U.S. farmworkers under the age of 18 will no longer be able to handle pesticides. The Environmental Protection Agency (EPA) unveiled the landmark move as part of a broad revision to health standards that cover the nation’s 2 million agricultural workers.

“Farmworkers deserve to be healthy and safe while they earn a living and it’s our job to ensure they have fair and equitable working standards to protect them,” EPA head Gina McCarthy said on a call with reporters Monday, joined by Labor Secretary Thomas Perez.

The EPA’s rules, adopted over two decades ago, formerly had no age restriction for workers handling pesticides on farms, forests, nurseries and greenhouses. Every year, between 1,800 and 3,000 agricultural workers covered by the current standards report suffering from overexposure to pesticides, but the true rate is likely much higher, according to the agency. Effects can range from headaches, spells of dizziness and sometimes even death in the short-term to neurological problems in the long-term.

Among other key changes, which are expected to be implemented in the fall of 2016: Agricultural workers will receive mandatory training sessions on the health and safety risks of pesticides every year instead of every five years; growers will be forced to expand the posting of mandatory no-entry signs for especially hazardous pesticides and keep more up-to-date records; farmworkers will also benefit from new whistleblower protections that most other workers currently receive.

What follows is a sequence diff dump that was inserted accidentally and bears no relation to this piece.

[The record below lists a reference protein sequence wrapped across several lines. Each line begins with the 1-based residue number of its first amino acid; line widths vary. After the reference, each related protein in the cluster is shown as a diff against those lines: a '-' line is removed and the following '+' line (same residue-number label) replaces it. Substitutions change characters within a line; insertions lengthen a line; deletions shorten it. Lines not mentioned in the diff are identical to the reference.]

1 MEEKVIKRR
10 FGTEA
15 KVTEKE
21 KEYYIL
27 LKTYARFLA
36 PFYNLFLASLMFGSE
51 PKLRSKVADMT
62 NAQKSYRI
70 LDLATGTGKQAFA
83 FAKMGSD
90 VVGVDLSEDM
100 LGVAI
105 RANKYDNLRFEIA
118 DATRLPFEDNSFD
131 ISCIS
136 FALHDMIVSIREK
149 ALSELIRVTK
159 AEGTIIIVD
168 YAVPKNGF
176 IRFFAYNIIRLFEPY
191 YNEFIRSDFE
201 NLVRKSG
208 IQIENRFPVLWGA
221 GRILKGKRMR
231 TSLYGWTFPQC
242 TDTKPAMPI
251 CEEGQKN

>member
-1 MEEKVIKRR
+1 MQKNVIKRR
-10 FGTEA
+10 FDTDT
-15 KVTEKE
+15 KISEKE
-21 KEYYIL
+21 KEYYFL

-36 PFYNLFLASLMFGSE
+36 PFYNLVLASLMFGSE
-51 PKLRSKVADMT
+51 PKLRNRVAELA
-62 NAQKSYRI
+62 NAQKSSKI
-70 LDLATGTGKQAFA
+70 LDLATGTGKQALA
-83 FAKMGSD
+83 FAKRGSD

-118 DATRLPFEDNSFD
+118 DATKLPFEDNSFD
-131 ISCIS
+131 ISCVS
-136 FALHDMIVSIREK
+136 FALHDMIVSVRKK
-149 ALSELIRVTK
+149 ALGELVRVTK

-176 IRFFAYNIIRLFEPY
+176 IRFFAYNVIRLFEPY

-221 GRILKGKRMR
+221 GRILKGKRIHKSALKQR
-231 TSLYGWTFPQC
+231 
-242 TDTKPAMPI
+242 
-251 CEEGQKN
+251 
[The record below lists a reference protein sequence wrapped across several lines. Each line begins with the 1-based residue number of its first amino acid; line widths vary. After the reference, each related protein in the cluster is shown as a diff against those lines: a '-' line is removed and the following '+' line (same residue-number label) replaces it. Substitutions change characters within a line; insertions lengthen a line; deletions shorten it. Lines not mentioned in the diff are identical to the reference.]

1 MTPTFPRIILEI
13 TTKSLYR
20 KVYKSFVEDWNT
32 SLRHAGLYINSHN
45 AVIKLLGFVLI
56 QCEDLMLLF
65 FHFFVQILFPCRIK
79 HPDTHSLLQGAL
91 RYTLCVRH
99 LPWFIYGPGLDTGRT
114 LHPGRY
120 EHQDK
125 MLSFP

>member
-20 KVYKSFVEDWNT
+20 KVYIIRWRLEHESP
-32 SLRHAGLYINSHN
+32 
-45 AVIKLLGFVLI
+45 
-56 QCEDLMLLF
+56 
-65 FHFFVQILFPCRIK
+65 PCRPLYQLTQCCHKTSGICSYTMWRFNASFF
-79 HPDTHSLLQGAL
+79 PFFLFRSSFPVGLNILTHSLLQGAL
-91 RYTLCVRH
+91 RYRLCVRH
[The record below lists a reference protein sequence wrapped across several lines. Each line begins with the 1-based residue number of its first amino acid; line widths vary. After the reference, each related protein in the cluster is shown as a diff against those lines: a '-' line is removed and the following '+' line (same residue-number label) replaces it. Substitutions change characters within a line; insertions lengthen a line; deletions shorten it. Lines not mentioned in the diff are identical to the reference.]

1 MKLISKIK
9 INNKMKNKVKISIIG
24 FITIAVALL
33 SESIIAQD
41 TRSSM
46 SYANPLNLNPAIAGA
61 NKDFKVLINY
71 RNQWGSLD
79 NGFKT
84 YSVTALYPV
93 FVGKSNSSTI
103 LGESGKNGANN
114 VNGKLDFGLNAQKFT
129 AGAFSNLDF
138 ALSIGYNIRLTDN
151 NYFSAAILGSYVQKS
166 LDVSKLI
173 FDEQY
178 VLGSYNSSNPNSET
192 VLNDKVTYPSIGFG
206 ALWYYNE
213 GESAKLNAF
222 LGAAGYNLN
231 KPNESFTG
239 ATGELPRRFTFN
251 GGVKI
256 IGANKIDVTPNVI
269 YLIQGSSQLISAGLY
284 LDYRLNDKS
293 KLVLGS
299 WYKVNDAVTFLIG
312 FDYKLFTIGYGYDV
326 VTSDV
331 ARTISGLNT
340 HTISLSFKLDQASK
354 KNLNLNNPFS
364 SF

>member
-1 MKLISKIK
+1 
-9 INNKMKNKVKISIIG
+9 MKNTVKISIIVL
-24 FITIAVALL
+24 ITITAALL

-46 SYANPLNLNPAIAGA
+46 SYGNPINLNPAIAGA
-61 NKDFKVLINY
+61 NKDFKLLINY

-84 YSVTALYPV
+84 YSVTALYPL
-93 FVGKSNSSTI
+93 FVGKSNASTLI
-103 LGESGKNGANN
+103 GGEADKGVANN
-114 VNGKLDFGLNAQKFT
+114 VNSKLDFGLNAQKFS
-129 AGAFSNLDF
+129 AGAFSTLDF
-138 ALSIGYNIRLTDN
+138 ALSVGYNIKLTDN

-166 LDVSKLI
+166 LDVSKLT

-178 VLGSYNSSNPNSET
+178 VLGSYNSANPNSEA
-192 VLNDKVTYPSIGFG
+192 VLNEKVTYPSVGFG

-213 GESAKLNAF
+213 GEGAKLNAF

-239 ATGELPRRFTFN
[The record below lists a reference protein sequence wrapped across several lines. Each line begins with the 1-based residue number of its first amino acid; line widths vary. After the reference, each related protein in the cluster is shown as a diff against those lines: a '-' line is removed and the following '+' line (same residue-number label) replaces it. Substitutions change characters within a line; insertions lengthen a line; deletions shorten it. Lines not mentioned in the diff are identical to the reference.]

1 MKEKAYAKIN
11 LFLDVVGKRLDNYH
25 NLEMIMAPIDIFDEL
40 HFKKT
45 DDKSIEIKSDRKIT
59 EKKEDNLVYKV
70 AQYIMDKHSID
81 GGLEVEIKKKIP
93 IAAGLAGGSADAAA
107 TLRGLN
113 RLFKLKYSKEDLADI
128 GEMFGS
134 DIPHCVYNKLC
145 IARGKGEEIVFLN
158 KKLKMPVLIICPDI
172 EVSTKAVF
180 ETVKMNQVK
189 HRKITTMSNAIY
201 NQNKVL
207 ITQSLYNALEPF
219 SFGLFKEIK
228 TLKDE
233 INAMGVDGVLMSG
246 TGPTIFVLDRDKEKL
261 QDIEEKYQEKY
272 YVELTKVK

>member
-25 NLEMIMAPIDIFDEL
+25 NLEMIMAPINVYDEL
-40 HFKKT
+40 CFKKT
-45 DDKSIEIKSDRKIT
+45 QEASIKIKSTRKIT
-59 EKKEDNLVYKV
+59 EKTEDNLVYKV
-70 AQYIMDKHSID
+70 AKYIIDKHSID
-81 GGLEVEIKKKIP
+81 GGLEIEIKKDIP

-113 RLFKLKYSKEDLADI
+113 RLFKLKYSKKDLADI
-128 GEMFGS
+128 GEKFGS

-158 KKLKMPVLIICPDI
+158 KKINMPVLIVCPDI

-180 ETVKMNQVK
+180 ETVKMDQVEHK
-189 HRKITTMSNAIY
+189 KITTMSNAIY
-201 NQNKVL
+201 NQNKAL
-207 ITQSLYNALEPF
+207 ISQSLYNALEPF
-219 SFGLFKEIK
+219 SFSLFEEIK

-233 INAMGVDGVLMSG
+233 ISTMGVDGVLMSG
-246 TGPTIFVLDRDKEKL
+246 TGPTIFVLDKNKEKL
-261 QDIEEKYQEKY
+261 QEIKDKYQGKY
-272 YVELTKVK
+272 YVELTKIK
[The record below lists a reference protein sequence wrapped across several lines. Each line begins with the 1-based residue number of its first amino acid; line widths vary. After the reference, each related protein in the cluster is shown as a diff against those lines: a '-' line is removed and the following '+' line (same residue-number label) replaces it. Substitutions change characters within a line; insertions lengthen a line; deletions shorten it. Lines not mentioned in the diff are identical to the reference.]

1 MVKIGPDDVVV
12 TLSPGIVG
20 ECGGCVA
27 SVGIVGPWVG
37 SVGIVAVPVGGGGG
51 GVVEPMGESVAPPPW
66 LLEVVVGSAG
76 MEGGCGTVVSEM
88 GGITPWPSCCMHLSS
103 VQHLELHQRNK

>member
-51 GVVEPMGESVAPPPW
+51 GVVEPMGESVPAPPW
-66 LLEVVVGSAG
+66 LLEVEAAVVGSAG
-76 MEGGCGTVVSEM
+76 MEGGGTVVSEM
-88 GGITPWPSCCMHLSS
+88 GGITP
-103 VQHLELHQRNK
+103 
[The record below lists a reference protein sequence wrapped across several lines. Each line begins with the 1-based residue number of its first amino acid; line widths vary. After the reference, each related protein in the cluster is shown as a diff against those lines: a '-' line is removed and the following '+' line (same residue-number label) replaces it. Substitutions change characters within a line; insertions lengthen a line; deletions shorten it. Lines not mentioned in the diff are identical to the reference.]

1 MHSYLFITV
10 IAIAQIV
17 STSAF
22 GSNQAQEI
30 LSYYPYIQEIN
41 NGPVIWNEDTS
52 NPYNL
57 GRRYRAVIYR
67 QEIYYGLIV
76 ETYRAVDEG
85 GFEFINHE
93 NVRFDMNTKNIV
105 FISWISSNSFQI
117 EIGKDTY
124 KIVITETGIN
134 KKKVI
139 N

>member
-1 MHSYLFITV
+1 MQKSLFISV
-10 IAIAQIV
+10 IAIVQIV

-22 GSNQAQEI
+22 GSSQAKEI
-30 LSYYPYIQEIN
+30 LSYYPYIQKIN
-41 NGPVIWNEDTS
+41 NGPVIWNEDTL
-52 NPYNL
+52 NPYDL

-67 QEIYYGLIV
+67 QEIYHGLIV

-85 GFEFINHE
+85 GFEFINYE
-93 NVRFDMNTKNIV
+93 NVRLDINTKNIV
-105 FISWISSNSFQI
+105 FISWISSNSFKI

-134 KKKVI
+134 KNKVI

Farmworkers are excluded from many of the nation’s basic labor laws -- from rules that cover minimum wage and overtime pay to health and safety. McCarthy framed the revisions as an attempt to plug this gap.

United Farmworkers President Arturo Rodriguez celebrated the move, which comes days after the union commemorated the 50th anniversary of the Delano grape strike -- a work stoppage and boycott campaign led by Cesar Chavez that culminated in the establishment of major agricultural labor regulations in California. “Today’s announcement is a dream come true for all of those folks who fought so hard in those very early days,” said Rodriguez, who was also on the press call.

In California, New York and New Jersey, environmental agencies will enforce the new standard, officials told reporters. In others, state agricultural departments will be responsible.

Farm owners and their immediate families remain exempt from the rules. McCarthy said the cost of compliance is low -- about $300 or $400 for large farms and half that amount for smaller farms.